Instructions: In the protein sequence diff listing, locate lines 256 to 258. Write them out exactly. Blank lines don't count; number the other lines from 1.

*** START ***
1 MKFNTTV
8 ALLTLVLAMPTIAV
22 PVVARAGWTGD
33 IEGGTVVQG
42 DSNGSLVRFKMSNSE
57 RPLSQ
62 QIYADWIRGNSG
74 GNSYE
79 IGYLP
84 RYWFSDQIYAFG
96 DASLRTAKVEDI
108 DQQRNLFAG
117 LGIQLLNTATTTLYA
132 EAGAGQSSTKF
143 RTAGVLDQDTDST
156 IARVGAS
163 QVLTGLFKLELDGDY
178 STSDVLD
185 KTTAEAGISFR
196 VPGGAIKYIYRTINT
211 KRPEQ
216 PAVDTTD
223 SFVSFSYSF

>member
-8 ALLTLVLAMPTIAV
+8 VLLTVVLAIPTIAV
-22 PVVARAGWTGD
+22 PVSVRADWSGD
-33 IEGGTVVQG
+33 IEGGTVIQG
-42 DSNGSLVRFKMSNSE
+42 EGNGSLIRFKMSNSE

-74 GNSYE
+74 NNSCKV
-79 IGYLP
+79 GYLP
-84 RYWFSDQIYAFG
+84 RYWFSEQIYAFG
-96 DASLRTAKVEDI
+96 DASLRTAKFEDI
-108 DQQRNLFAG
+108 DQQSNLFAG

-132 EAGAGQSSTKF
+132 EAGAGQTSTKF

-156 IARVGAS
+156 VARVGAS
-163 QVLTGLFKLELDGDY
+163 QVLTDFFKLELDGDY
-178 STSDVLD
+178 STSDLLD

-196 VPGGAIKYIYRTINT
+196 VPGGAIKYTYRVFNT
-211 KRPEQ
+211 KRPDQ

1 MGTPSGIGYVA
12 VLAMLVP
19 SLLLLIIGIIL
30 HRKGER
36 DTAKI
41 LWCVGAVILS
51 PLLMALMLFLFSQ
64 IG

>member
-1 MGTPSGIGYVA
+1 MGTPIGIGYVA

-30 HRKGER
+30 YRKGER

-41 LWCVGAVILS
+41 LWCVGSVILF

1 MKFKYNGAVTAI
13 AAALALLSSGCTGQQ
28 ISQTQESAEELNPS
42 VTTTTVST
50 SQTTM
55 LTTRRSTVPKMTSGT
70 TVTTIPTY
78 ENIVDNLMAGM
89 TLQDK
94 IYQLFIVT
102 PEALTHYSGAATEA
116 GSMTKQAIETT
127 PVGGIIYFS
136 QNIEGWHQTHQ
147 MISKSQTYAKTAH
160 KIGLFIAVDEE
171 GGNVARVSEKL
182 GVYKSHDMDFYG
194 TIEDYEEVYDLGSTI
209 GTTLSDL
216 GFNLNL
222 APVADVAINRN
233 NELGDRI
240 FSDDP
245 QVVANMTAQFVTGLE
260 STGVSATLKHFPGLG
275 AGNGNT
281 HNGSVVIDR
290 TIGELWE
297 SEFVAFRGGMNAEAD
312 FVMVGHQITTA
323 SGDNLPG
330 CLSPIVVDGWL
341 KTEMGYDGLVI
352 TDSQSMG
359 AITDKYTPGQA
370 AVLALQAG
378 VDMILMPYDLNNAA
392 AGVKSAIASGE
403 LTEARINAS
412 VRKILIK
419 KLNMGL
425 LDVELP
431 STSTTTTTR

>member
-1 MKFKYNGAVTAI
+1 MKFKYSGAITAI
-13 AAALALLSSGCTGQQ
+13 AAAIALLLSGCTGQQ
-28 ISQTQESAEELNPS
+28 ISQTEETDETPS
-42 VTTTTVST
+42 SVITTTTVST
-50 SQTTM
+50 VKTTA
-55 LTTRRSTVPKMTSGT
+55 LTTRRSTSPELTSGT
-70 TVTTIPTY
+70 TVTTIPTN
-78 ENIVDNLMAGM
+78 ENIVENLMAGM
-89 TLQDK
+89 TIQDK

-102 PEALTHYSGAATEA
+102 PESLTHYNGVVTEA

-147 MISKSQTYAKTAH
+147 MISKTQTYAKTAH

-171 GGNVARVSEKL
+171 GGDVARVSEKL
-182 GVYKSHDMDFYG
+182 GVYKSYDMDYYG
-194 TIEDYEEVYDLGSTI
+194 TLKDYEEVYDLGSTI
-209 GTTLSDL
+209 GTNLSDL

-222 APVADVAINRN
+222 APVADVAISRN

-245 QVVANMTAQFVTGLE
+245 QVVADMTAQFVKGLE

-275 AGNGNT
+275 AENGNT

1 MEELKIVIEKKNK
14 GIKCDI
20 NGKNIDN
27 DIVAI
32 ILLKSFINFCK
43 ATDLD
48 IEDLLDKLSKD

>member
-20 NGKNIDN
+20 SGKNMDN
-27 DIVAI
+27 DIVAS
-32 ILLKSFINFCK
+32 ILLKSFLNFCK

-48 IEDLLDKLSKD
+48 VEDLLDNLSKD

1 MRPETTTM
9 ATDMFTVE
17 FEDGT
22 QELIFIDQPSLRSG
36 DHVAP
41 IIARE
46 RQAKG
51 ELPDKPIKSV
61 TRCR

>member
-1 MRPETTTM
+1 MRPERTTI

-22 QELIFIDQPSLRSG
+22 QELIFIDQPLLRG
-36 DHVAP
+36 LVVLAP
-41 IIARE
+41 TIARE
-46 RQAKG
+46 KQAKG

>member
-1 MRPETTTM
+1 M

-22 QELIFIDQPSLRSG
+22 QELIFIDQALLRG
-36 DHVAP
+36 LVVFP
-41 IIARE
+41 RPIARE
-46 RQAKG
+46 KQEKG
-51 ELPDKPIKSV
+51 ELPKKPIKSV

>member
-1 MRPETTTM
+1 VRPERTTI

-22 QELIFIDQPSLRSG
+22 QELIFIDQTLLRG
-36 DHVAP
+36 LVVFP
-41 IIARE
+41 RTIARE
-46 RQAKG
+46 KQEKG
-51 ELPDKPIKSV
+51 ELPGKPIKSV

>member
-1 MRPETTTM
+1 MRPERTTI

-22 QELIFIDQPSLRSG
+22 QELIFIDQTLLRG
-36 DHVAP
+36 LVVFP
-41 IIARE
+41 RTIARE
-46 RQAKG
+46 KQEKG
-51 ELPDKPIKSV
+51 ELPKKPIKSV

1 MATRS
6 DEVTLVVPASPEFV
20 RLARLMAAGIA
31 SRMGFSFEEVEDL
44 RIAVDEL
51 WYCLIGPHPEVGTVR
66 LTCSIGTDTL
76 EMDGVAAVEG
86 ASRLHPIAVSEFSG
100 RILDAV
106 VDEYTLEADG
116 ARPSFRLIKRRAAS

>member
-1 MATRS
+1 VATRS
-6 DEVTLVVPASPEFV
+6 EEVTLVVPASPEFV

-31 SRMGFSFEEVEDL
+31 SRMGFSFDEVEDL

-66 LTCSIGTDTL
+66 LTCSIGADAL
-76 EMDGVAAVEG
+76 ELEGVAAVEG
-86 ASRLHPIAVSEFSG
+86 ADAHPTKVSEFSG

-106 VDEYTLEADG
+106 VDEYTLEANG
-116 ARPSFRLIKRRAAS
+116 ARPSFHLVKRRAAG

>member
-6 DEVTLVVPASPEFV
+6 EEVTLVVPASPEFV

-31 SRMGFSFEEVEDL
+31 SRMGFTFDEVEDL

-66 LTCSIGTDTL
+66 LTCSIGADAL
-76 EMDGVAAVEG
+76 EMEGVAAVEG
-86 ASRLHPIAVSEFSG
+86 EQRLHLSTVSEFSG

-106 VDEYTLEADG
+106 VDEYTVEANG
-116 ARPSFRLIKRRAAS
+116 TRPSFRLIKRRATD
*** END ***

-6 DEVTLVVPASPEFV
+6 EEVTLVVPASPEFV

-31 SRMGFSFEEVEDL